Over the past several months, COVID-19 has altered our daily lives and transformed them into a new normal.
- But how did COVID-19 affect consumer’s preferences towards the home?
- What products did consumers yearn for?
- How will this change the home in the future?
We have taken a closer look into Chinese homes and spotted some new consumer behaviours, preferences and habits.
The role of the home transformed
During lockdown, Chinese consumers spent most of their time at home, thereby changing their relationship with the home and the functions carried out there.
- Virtual learning and working meant many consumers also had to convert their home into a living area-cum-office or school.
- The inability to dine out forced more Chinese consumers to cook from home or even learn to cook – transforming kitchens and dining areas into the restaurants that could no lover be frequented.
- For practical reasons, and as a result of spending more time in the home, the look and functionality of individual rooms was altered, with new trends emerging in the home decoration and DIY sector. Speaking of which…
… 4 key home decoration trends have crystallised
More and more young people make use of customised services provided by homeware stores to help them decorate their home in a way that reflects their personal taste and style. In fact, during the 618-shopping festival in June, JD.com found that interior design services rose by 800% year-on-year.
With this rising interest in having rooms which are tailored to their interests and needs, rooms are experiencing major makeovers. Customised wardrobes, wall spaces or smart home products are examples of such.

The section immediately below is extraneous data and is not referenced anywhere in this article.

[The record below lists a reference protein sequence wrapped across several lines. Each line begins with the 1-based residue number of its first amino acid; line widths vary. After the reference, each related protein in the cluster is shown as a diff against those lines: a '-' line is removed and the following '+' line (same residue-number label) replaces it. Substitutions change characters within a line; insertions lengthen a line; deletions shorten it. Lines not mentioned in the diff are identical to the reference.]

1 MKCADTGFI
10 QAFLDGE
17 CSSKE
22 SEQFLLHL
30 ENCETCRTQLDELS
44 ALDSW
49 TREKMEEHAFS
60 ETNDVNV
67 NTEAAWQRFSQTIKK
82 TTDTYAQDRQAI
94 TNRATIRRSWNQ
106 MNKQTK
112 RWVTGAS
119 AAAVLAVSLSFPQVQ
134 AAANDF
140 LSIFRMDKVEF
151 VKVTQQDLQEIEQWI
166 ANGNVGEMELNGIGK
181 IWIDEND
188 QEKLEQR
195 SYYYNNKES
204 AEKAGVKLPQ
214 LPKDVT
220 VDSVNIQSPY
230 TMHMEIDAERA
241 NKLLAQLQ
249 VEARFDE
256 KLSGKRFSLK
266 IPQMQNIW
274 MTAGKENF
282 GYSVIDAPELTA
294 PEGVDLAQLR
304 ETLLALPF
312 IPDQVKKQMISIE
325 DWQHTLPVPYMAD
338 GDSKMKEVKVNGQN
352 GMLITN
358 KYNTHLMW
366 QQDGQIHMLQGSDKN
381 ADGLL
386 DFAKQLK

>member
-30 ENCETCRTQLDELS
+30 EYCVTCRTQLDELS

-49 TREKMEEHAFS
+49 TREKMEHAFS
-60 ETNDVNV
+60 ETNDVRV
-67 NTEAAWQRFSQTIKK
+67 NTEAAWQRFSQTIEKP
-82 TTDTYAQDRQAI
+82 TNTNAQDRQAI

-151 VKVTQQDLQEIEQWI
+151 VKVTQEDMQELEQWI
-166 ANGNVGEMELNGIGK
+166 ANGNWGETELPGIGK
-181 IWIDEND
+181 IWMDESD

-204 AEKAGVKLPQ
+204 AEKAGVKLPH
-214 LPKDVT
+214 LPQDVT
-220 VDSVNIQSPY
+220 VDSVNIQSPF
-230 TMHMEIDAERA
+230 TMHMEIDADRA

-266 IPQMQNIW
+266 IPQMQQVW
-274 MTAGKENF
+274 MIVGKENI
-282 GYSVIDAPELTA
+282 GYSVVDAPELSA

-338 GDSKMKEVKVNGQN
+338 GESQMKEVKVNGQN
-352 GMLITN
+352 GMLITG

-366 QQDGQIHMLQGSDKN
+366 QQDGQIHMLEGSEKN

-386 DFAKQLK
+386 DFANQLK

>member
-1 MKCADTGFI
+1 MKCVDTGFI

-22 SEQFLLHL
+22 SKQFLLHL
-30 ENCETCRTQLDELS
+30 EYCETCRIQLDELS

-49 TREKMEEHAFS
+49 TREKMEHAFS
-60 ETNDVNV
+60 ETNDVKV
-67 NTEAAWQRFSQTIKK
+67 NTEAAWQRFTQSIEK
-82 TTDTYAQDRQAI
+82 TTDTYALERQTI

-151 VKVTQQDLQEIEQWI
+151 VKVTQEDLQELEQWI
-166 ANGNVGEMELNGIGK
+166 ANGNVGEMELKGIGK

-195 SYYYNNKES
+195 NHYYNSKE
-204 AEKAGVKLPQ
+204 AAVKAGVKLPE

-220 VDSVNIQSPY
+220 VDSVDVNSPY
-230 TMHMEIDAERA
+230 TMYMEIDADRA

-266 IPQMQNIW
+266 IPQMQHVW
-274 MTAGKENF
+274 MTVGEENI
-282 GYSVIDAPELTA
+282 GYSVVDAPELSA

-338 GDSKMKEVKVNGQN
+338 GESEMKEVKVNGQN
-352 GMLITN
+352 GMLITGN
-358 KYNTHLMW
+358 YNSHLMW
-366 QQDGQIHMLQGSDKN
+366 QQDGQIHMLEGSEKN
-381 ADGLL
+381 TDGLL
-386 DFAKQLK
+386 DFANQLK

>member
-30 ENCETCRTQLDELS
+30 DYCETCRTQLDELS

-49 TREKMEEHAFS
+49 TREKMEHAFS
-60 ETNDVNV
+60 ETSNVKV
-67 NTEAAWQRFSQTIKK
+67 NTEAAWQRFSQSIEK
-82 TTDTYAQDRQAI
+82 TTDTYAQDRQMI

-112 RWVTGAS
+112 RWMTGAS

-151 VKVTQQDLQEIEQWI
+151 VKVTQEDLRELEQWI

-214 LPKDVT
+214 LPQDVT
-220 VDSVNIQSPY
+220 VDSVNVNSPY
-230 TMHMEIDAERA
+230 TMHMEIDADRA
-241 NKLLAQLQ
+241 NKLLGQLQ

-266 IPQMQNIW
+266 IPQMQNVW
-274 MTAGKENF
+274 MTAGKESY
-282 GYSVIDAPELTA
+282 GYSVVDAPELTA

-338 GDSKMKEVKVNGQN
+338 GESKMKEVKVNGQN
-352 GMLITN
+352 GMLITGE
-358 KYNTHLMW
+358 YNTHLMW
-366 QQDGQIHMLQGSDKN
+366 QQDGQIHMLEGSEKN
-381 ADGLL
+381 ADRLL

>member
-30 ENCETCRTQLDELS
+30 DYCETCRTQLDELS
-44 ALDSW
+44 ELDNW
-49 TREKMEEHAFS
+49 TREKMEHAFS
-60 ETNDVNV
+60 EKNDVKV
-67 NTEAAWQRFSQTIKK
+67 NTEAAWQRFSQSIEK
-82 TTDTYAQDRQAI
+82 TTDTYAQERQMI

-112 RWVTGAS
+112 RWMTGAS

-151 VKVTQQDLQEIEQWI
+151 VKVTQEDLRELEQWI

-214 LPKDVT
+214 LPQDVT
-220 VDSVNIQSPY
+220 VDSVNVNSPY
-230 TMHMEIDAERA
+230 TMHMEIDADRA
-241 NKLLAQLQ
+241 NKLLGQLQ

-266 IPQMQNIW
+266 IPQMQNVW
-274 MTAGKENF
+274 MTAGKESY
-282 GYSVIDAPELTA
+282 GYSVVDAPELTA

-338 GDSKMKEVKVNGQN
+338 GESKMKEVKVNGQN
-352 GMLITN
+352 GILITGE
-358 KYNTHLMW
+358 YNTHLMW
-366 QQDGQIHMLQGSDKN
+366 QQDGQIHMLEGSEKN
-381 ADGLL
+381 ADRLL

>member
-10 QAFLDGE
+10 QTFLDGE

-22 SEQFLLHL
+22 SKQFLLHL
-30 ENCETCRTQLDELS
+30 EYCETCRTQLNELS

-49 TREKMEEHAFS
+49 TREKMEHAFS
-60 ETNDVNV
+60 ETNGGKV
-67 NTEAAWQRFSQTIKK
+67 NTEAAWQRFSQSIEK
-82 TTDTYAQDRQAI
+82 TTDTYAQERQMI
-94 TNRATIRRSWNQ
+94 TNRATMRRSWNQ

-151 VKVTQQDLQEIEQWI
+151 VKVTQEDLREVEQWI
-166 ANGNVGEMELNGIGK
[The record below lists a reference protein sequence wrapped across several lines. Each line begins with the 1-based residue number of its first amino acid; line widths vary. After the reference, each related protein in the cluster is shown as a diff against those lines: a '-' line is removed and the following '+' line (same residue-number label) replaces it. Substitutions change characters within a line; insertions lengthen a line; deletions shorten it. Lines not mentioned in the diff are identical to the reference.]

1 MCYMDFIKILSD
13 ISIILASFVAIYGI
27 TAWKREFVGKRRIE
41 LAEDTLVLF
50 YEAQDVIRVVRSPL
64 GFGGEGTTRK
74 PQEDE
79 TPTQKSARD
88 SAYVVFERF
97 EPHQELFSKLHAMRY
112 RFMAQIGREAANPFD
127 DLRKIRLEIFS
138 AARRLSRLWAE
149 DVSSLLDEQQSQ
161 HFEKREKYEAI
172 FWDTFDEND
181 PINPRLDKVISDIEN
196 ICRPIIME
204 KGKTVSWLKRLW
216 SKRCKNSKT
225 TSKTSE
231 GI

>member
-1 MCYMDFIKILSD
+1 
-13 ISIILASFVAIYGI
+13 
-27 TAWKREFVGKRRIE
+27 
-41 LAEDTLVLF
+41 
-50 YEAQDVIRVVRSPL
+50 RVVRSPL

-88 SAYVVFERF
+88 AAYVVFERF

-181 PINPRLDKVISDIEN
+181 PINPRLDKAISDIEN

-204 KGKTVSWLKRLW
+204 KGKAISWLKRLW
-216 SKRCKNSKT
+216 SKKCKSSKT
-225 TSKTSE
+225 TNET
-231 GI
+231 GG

Easy to decorate
57% of young Chinese consumers think that decorating their home is too much trouble and too time-consuming. Therefore, products that can be installed and assembled with ease are preferred if the job must be a DIY one.
Technological advances in voice control and AI have resulted in the rapid expansion of smart devices which are becoming hugely popular in China. Products, such as smart switches, intelligent door locks with face recognition and smart toilets, have seen a surge in demand as the smart home market is set to expand to 581.93 billion RMB in 2020.
Individual, intelligent homes it is!
The examples show clear avenues for smart homes, that are more personal and tailored to the individuals needs and tastes.
To learn more, tune in to our free live event on the topic on Wednesday, 12 August! We will be joined by IKEA China’s Momo Estrella who will also share his personal insight and opinions.
Click here for full agenda and registration